In the 1930s, audiences and the press alike raved about Theopold’s extraordinary gifts as a pianist: “This young player has it in him to soon become one of the best players in Germany. A superior technique, a wonderful singing piano tone, the strength of a Titan, but not at all hard due to the incomparably gentle elasticity of his touch” [Münchener Zeitung, 21 November 1933]. – “H.M. Theopold gave convincing proof of his splendid pianistic ability in an extremely gripping sonata with a modern idiom by Alban Berg, but predominantly in Schubert’s […] Wanderer Fantasy, which he played with a polished technique and creative power” [Weser-Zeitung, 21 December 1932]. Theopold was awarded several prizes, including the “Grotrian-Steinweg-Preis” in 1928.

In 1937 Theopold became a teacher for the piano (main subject) at the “Bayerisches Staatskonservatorium der Musik” in Würzburg. In 1939 he married Irene Tatjana Wülfing, who was from Moscow. From 1943 he became head of the piano master-class at the “Nordische Musikschule” in Bremen, although this was interrupted by the events of the war. Following his return from a prisoner of war camp, Theopold gave concerts and taught although he did not hold a permanent position. From 1955–1956 he was acting head of the piano master-class at the “Bergisches Landeskonservatorium” in Wuppertal, finally being appointed Professor for Piano on 1 April 1956 at the “Staatliches Institut für Schul- und Volksmusik” in Detmold, later at the “Nordwestdeutsche Musikakademie Detmold” (today “Hochschule für Musik Detmold”), where he taught for decades. On 30 September 1969 he retired. “His students extol his pedagogical gifts. […] Humour, charm, helpfulness and kind-heartedness moderate the strictness of his professional ethos as a musician and teacher” (Lippische Rundschau, 23 April 1969; see also: Lippische Landeszeitung 22 April 1969 on the occasion of Theopold’s 65. birthday: “Prof. Theopold, a modest but at the same time energetic man, is an enthusiastic teacher”). Theopold died in Detmold in 2000.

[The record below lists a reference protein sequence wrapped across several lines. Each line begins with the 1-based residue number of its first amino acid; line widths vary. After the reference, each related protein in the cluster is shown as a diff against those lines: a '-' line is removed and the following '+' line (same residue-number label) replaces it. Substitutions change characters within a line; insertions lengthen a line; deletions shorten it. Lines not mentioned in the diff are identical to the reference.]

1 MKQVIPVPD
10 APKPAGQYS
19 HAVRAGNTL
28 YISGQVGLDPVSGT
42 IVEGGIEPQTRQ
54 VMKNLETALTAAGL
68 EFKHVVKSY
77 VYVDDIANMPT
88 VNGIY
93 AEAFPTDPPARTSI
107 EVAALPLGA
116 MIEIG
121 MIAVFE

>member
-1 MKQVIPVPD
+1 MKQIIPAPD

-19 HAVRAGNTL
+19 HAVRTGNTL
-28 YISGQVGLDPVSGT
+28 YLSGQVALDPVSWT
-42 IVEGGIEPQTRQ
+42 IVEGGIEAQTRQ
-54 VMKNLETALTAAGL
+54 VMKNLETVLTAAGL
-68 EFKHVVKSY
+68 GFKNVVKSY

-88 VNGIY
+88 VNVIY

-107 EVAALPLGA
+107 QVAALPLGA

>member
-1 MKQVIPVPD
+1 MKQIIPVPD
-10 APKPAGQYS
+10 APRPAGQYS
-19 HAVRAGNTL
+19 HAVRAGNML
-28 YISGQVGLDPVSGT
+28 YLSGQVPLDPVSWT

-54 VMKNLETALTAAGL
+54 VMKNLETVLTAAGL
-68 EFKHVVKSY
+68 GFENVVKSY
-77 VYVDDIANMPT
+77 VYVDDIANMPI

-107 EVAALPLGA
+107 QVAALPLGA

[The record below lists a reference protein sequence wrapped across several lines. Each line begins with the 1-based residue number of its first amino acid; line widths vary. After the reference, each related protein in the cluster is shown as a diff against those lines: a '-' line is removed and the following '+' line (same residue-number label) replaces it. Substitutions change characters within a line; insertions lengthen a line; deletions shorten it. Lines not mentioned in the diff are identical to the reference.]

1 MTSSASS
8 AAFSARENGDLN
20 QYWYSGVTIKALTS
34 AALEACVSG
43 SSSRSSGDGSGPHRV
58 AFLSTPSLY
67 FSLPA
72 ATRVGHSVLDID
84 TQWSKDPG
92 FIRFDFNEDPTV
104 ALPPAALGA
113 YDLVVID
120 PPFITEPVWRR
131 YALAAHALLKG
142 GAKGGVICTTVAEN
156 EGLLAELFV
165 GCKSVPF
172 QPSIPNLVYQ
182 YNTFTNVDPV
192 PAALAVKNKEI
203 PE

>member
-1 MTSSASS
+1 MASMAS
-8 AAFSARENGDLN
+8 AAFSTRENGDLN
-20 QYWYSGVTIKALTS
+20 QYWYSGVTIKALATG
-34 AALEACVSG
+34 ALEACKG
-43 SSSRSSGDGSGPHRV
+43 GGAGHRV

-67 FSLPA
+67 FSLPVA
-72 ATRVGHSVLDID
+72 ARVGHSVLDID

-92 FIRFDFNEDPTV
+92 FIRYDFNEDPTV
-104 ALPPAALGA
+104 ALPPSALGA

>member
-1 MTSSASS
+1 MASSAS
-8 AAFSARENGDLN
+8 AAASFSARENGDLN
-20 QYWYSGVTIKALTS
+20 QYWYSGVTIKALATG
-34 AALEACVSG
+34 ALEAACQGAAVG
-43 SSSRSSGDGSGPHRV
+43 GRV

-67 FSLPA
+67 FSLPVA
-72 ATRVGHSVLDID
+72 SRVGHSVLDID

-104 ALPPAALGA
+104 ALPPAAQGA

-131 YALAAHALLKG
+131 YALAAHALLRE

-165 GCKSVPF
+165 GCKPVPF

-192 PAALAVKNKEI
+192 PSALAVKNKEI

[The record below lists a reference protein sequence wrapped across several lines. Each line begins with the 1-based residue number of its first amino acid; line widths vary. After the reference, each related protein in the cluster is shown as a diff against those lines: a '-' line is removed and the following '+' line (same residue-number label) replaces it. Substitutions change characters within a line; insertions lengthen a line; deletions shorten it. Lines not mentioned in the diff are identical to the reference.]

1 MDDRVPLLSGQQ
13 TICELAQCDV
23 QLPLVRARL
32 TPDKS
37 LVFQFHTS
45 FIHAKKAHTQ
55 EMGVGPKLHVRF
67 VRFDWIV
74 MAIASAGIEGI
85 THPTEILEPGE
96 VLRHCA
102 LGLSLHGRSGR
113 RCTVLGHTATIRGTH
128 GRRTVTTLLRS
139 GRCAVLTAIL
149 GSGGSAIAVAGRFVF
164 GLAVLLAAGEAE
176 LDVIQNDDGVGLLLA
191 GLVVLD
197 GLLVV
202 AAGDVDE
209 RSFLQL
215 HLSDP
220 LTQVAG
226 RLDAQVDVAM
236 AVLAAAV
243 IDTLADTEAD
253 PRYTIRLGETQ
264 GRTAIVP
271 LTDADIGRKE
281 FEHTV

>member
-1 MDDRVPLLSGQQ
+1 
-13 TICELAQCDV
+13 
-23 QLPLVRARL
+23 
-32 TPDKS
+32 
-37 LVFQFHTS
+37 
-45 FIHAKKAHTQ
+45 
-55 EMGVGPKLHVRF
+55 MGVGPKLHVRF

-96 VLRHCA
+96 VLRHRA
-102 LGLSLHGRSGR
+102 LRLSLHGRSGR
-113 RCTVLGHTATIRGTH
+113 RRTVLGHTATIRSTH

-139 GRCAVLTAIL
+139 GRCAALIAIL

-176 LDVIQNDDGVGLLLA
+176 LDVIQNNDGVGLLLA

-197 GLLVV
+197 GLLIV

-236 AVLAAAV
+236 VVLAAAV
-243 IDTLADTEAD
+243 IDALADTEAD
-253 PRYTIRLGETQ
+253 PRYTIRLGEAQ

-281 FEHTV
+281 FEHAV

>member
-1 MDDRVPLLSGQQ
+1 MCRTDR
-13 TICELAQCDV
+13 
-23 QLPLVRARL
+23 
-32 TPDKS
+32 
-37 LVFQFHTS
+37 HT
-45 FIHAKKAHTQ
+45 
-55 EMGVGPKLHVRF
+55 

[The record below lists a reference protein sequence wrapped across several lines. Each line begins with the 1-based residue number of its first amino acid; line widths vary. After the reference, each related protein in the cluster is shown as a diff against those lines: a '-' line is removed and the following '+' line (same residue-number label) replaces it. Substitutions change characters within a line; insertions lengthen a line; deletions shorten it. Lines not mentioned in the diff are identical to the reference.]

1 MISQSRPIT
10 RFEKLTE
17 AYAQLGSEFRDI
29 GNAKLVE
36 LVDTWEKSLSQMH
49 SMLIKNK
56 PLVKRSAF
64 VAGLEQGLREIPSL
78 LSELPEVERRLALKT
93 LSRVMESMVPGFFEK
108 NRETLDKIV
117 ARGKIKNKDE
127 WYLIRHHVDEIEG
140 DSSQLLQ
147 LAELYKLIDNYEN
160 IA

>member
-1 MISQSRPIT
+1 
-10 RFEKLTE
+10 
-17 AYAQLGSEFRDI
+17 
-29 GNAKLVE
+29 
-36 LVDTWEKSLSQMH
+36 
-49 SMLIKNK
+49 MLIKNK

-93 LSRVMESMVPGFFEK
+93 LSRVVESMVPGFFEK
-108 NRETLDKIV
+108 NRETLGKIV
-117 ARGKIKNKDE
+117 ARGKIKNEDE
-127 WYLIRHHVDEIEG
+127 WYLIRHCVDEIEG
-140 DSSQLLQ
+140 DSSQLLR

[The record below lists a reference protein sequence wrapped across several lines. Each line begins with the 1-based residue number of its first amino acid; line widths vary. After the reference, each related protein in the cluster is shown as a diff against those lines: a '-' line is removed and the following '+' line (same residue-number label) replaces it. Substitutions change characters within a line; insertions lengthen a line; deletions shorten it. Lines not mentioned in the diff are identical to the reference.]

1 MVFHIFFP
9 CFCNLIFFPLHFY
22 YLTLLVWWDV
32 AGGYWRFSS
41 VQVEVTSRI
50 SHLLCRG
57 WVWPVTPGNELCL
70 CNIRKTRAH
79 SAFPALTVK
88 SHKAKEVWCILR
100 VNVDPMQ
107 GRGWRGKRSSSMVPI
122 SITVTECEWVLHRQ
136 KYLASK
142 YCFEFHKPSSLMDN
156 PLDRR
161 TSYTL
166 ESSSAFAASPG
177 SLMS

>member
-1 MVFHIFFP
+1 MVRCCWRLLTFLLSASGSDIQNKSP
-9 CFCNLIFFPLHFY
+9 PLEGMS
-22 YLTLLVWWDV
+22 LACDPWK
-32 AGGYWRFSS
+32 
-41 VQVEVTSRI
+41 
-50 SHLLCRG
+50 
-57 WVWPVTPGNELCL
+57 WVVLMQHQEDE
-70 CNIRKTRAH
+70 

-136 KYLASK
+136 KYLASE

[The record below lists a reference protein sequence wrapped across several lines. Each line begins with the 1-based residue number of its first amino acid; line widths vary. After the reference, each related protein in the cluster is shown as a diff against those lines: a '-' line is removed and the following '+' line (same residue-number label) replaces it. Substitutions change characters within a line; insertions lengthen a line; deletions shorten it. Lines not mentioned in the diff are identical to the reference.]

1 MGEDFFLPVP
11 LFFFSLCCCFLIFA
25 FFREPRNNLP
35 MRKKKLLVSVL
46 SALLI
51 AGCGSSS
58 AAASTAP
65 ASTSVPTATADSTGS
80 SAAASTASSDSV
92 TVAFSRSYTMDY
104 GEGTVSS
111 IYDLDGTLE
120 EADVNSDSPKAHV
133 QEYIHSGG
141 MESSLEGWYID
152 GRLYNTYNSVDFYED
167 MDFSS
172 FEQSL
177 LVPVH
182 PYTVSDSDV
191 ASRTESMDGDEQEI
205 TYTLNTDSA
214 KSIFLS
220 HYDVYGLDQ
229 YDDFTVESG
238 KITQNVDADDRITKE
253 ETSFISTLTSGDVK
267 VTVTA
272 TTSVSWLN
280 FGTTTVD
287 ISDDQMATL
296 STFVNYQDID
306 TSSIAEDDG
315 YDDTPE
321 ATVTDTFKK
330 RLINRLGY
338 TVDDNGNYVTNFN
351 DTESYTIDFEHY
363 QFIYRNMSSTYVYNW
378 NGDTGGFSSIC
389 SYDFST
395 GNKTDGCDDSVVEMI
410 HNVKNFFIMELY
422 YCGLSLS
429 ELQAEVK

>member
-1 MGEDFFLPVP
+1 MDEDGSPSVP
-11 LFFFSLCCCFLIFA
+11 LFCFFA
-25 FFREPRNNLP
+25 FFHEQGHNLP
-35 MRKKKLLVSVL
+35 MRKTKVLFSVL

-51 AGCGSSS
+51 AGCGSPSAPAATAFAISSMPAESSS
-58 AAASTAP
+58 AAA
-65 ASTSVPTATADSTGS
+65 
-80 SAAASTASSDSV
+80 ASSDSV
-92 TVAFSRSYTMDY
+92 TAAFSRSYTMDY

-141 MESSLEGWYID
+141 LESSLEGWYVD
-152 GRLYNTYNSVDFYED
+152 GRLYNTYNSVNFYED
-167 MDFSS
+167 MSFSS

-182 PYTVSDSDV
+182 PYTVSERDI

Contact with Günter Henle was established directly after the publishing house was founded, when Theopold thanked the publishers with great enthusiasm for its first Urtext editions. His extensive correspondence with the publishing house was bequeathed to the Lippische Landesbibliothek in 2014 to ensure its long-term accessibility to the public. The letters testify not only to Theopold’s great interest in musical sources and text questions but also to his initial strict refusal (!) of fingerings in text-critical editions such as these: “For fingerings are and remain something individual no matter what their quality” (letter to Günter Henle from 26 May 1949 {publishing house archives}). Günter Henle was not, however, to be swayed and stressed the necessity of fingerings in his Urtext editions: “It is better to publish the Urtext […] with fingerings that are not necessary for a few individuals, or that might even, I admit, be considered irritating here and there” (letter to Hans-Martin Theopold of 17 September 1953).

It was only in 1955 that Theopold accepted Günter Henle’s offer of contributing fingerings for an Urtext edition that was in the process of being prepared by way of trial. (HN 74, Schubert, Complete Dances for Piano, Volume 1). Following this, Theopold was commissioned to write the fingerings for nearly all of the publishing house’s new editions in quick succession. Günter Henle, himself a good pianist, greatly valued Theopold’s fingerings, and also the many suggestions regarding the musical text in question. In addition, Theopold was always very reliable, thorough and conscientious – something that is not unimportant with editorial work!

Thus to date Hans-Martin Theopold has provided the fingerings for the greatest number of Henle Urtext editions by far – 226 editions (!) in total.

We would like to thank Mrs Margot Theopold and the Hochschule für Musik in Detmold for their great support in providing biographical material.

G. Henle Verlag